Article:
AYF Senior Seminar: Fueling the fire for Hai Tahd

AYF-YOARF Senior Seminar 2021, Franklin, Mass.

In a time when so much of Armenia’s future is uncertain, banding together as diasporans is the only way to move forward in bolstering the Armenian Cause. Last weekend’s Armenian Youth Federation (AYF) Senior Seminar truly served as a highlight reel of the incredible efforts of AYF members to constantly seek new ways of encouraging national pride and community participation. The energy of an in-person event could be felt by all participants, and the weekend’s slate of fascinating lectures delivered by Armenian-American field experts certainly accomplished its goal of fanning a fire for Hai Tahd in the spirits of attendees. The weekend’s program pushed each individual to explore where their own skills and experiences can be applied to fortify the work of the Cause. Guided by the tagline, “Մենք Միշտ Կանք,” or “We Will Always Be,” discussions of Armenia’s past, present and future informed a fresh understanding of the potential capabilities of AYF and Armenian Revolutionary Federation (ARF) members. 

Following an energetic arrival and campfire on Friday night, Saturday’s lectures kicked off with Alex Sarafian’s discussion on investing in Armenia and Artsakh, using his extensive history with investments in the motherland (Aran Winery, the Grand Shushi Hotel) to emphasize the crucial importance of seeking out such ventures. This discussion was followed by a “shark tank” style activity, in which groups were required to create an idea for an investment opportunity in Armenia and present as if they were speaking to a panel of investors. Some of the exceptionally creative ideas offered included an initiative to create affordable 3D-printed prosthetics for wounded/disabled Armenians, selling valuable materials in Armenia’s garbage as opposed to burning it, as well as creating an employment network project in Armenia which would encourage not only Armenian employment, but diasporan work as well. This was followed by a unique lecture by George Aghjayan, director of the Armenian Historical Archives, on genealogy and tracing history through documentation records and historical maps. Aghjayan delved into his experiences both exploring on the ground in Western Armenia, as well as using antique maps in order to reconstruct Armenia’s historical borders. This lecture provided a look into the incredible preservation work being done by Armenian academic experts in order to reaffirm the established legacy of Armenia’s rich history.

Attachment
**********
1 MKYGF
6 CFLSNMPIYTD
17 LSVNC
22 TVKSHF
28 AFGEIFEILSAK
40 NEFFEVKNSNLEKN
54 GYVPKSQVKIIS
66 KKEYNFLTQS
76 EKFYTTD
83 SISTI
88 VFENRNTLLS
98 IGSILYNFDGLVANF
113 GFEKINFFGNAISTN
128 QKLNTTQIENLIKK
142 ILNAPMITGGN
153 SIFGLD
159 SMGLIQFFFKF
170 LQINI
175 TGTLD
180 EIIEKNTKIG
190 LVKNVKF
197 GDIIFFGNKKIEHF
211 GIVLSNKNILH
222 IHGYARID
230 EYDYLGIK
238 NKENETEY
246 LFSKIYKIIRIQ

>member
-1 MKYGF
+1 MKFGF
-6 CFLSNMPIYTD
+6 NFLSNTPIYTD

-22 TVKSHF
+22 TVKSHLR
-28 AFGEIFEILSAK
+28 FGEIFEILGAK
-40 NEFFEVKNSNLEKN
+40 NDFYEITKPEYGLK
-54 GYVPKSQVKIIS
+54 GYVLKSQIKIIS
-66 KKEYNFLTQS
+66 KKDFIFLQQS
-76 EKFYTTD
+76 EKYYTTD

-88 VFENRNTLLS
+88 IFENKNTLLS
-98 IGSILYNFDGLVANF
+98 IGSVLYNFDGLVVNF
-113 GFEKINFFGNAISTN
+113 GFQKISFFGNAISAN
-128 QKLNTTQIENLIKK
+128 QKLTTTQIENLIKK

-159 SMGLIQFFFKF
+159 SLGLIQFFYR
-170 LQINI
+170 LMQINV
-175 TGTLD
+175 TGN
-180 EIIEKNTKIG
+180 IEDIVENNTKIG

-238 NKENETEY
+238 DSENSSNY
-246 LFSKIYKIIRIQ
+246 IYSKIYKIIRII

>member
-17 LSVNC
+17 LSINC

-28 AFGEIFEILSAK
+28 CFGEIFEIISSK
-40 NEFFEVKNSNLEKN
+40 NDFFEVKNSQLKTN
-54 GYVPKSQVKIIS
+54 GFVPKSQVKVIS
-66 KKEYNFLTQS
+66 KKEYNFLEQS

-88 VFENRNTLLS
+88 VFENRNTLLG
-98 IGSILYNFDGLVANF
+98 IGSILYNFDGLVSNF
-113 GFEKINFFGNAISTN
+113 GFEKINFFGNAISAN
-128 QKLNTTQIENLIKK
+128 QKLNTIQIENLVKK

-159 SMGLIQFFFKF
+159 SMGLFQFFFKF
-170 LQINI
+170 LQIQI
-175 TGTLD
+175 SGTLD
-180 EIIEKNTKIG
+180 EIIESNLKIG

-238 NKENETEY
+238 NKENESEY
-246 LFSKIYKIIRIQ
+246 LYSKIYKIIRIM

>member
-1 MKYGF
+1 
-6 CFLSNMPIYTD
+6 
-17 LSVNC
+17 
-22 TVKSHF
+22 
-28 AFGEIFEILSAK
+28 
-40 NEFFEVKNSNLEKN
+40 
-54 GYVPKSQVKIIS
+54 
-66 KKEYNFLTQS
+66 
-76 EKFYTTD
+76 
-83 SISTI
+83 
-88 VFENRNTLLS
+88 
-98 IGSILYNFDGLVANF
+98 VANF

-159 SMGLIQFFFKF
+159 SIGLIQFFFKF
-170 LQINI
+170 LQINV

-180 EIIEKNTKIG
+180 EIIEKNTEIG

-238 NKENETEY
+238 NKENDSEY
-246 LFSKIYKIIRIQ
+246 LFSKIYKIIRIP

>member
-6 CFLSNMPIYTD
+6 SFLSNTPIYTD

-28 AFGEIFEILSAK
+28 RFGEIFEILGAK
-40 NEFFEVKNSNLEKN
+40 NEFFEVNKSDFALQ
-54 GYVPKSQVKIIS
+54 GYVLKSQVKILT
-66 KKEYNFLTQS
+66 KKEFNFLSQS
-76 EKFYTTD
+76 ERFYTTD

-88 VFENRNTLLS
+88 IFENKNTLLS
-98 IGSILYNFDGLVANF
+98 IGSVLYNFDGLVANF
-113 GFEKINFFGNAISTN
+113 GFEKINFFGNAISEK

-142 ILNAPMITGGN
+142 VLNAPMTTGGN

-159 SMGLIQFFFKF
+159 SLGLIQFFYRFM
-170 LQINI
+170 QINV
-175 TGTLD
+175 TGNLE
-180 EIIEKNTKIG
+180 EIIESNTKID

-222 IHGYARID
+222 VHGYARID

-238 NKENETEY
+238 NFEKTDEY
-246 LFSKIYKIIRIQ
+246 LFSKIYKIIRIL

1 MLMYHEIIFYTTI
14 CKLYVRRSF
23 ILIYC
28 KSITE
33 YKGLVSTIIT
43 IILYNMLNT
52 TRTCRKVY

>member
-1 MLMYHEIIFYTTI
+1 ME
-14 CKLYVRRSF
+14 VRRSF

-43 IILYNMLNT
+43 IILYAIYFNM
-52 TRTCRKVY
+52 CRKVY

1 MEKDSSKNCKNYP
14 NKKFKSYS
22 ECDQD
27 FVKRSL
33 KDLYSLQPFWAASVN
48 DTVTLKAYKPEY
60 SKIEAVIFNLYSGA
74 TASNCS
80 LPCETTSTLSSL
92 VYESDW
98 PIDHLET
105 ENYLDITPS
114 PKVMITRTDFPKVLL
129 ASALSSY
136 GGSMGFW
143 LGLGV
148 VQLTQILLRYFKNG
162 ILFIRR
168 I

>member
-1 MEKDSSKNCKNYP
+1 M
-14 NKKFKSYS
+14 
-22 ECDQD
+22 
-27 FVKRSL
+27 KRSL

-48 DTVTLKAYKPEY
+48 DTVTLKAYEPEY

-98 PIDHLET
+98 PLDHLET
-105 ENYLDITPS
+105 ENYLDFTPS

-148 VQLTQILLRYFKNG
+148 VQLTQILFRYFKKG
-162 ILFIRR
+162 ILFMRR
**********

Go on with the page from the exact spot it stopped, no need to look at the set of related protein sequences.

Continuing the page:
In an electrifying lecture delivered by ANCA’s Yeghisapet Chouldjian, the history of the battle of Sardarabad was used as a vehicle for inspiring thought on the role that each individual can play at times of crucial volatility for Armenia. Chouldjian discussed the meaning of a “Sardarabad moment,” or a period in time when Armenians must decide to either commit themselves to their nation, or succumb to the pressure of opposing forces. Chouldjian requested that each attendee identify and declare their role in our current “Sardarabad moment.” The variety of impassioned responses offered by attendees provided a powerful glimmer of hope in the midst of conversation about the instability of Armenia’s future. For some, their role in our “Sardarabad moment” was stepping up in their local community as leaders, educators and proponents of Armenian culture and language. Others expressed a desire to use their fields of study to benefit Armenians in the homeland, such as practicing healthcare in Armenia, or strategizing on energy and water usage efficiency. For yet others, the end goal of repatriation was mentioned. Ultimately, this lecture emphasized the pressing need for each of us to show up for our nation in any and every way possible.